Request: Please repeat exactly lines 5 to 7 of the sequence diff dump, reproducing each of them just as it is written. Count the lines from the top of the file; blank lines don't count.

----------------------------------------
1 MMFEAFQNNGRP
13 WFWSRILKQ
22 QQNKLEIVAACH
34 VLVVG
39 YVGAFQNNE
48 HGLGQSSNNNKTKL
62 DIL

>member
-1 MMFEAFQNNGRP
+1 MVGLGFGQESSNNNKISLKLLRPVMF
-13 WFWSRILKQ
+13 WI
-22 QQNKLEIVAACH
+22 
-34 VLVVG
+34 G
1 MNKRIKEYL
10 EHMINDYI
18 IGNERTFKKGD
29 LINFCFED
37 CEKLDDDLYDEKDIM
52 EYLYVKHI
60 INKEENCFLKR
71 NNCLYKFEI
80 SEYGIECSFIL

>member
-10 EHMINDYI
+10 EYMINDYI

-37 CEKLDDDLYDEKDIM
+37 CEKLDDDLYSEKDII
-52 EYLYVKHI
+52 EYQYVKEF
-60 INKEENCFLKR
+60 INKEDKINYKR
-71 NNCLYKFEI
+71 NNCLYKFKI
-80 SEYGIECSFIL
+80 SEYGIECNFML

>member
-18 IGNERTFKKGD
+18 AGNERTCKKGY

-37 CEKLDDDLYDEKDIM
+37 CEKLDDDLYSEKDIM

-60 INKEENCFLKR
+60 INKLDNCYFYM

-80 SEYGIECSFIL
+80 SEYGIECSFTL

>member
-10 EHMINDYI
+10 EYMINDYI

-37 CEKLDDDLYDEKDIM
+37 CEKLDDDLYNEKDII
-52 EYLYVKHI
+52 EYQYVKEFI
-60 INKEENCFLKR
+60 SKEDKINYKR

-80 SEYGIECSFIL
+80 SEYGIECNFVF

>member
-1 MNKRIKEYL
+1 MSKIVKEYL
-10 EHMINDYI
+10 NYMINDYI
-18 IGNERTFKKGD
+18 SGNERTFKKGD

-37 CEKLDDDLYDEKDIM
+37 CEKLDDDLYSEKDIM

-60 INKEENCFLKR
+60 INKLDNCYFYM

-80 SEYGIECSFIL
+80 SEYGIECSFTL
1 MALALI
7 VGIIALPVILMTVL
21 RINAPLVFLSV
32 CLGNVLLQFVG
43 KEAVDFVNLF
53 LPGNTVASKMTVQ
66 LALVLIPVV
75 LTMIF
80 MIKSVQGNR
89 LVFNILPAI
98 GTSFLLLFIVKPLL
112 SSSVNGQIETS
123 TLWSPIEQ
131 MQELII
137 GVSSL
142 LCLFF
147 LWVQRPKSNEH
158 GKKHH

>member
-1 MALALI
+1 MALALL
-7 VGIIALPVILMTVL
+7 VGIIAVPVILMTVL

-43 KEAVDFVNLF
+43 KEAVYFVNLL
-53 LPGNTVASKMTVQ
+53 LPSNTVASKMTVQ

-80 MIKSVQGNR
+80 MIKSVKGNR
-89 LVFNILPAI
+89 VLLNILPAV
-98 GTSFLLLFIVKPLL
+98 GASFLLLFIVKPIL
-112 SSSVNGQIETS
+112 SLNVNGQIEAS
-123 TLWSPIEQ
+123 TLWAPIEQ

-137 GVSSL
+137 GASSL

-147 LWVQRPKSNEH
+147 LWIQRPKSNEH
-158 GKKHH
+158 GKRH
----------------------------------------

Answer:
39 YVGAFQNNE
48 HGLGQSSNNNKTKL
62 DIL